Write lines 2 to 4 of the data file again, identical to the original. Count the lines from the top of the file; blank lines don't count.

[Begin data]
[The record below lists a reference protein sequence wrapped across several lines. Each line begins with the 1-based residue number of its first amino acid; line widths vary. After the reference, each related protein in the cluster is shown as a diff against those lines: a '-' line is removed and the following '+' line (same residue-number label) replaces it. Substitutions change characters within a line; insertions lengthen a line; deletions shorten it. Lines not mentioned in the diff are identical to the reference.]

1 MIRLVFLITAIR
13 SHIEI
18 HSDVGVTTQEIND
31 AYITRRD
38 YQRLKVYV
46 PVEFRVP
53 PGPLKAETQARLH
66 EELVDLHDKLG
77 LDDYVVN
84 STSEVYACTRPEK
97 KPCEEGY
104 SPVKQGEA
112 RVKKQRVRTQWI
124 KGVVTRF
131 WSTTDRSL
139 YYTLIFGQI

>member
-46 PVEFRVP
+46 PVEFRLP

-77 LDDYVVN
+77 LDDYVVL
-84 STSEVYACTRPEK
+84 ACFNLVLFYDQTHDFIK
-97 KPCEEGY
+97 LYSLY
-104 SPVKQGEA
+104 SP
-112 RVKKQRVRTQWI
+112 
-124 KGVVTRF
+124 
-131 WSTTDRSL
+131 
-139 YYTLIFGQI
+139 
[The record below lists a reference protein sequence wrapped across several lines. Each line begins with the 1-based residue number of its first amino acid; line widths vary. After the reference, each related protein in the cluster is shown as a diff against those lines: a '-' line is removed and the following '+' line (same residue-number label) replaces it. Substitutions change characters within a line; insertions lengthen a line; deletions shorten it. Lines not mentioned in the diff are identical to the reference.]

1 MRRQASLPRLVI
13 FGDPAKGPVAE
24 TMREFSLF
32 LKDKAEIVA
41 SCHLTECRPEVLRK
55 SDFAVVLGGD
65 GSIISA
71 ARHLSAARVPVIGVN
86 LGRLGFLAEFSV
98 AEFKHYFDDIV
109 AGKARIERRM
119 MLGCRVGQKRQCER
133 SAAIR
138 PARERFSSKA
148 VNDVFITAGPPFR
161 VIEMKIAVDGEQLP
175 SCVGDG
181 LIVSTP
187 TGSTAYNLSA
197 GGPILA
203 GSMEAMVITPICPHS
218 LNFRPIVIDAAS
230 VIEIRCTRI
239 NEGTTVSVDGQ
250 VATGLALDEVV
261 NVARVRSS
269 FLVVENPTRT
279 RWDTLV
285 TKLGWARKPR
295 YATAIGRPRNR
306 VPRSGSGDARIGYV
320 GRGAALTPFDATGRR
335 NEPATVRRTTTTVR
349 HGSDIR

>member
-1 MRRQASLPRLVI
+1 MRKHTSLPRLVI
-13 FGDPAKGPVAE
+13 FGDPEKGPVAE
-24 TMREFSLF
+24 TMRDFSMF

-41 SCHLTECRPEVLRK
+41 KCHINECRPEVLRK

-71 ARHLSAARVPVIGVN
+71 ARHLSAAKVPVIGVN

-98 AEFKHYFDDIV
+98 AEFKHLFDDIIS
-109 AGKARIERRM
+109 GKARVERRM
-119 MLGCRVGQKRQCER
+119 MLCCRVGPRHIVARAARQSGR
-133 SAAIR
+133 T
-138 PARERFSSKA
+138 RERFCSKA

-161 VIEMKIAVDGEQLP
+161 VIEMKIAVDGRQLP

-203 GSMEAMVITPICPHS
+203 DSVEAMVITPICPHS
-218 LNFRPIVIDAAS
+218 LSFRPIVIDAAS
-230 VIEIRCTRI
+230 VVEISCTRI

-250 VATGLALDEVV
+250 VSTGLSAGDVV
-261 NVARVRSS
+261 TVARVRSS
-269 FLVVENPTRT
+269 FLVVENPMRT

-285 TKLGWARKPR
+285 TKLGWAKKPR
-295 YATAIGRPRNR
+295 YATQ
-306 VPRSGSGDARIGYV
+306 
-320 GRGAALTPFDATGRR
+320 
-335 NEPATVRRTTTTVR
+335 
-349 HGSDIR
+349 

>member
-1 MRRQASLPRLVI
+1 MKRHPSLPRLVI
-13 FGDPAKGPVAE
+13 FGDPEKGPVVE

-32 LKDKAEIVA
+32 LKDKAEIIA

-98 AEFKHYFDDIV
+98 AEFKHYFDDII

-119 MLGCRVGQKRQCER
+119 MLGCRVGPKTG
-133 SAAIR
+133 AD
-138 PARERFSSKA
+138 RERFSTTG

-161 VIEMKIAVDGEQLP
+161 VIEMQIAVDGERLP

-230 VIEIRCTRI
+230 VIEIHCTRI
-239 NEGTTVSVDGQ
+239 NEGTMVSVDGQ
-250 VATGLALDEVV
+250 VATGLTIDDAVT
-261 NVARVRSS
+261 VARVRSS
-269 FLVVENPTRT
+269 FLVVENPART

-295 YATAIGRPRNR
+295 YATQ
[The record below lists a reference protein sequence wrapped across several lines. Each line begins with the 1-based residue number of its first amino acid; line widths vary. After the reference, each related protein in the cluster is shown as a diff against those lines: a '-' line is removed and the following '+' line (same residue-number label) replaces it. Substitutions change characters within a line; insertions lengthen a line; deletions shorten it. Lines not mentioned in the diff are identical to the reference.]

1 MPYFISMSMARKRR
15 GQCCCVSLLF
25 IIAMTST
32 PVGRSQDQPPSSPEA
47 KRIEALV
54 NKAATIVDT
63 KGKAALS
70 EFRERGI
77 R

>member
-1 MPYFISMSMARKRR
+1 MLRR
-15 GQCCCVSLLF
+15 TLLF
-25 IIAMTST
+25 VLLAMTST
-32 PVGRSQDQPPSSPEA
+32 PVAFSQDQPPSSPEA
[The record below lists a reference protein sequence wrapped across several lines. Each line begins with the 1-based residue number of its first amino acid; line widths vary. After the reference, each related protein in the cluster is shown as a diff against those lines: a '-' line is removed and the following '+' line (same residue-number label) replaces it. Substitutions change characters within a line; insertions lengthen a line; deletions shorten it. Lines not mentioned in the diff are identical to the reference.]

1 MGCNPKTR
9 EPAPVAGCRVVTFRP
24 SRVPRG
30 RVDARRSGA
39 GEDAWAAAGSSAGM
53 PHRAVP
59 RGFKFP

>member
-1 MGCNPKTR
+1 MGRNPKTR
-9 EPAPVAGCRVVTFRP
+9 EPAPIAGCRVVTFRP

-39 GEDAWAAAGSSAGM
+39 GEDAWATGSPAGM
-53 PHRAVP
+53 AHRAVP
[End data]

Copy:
1 MIRLVFLITAIR
13 SHIEI
18 HSDVGVTTQEIND